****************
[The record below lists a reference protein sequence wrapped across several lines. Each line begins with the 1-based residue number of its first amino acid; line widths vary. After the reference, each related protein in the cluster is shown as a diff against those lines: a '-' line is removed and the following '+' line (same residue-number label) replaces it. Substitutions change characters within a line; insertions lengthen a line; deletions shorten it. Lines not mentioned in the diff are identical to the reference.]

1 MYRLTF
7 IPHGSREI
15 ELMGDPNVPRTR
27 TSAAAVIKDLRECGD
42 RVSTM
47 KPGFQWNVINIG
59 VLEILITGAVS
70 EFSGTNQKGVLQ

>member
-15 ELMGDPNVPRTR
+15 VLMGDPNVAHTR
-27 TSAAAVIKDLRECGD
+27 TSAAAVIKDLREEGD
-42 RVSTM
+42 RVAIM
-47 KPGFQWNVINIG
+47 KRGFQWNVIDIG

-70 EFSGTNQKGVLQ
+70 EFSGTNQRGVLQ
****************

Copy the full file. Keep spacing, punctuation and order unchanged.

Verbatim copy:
[The record below lists a reference protein sequence wrapped across several lines. Each line begins with the 1-based residue number of its first amino acid; line widths vary. After the reference, each related protein in the cluster is shown as a diff against those lines: a '-' line is removed and the following '+' line (same residue-number label) replaces it. Substitutions change characters within a line; insertions lengthen a line; deletions shorten it. Lines not mentioned in the diff are identical to the reference.]

1 MYRLTF
7 IPHGSREI
15 ELMGDPNVPRTR
27 TSAAAVIKDLRECGD
42 RVSTM
47 KPGFQWNVINIG
59 VLEILITGAVS
70 EFSGTNQKGVLQ

>member
-15 ELMGDPNVPRTR
+15 VLMGDPNVAHTR
-27 TSAAAVIKDLRECGD
+27 TSAAAVIKDLREEGD
-42 RVSTM
+42 RVAIM
-47 KPGFQWNVINIG
+47 KRGFQWNVIDIG

-70 EFSGTNQKGVLQ
+70 EFSGTNQRGVLQ